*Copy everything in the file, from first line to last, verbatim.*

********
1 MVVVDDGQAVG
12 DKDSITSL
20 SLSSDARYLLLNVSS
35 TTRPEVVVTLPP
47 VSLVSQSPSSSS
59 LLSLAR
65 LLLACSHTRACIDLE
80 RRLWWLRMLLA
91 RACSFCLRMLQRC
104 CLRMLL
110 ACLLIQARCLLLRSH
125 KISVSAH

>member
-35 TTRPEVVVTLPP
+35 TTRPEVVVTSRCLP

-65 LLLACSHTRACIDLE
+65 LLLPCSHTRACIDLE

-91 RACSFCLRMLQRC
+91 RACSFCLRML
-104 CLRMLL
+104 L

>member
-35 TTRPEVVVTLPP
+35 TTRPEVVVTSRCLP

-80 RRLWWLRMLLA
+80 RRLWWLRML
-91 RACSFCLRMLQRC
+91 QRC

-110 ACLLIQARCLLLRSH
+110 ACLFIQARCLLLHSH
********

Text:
1 MVVVDDGQAVG
12 DKDSITSL
20 SLSSDARYLLLNVSS
35 TTRPEVVVTLPP
47 VSLVSQSPSSSS
59 LLSLAR
65 LLLACSHTRACIDLE
80 RRLWWLRMLLA
91 RACSFCLRMLQRC
104 CLRMLL
110 ACLLIQARCLLLRSH
125 KISVSAH

>member
-35 TTRPEVVVTLPP
+35 TTRPEVVVTSRCLP

-65 LLLACSHTRACIDLE
+65 LLLPCSHTRACIDLE

-91 RACSFCLRMLQRC
+91 RACSFCLRML
-104 CLRMLL
+104 L

>member
-35 TTRPEVVVTLPP
+35 TTRPEVVVTSRCLP

-80 RRLWWLRMLLA
+80 RRLWWLRML
-91 RACSFCLRMLQRC
+91 QRC

-110 ACLLIQARCLLLRSH
+110 ACLFIQARCLLLHSH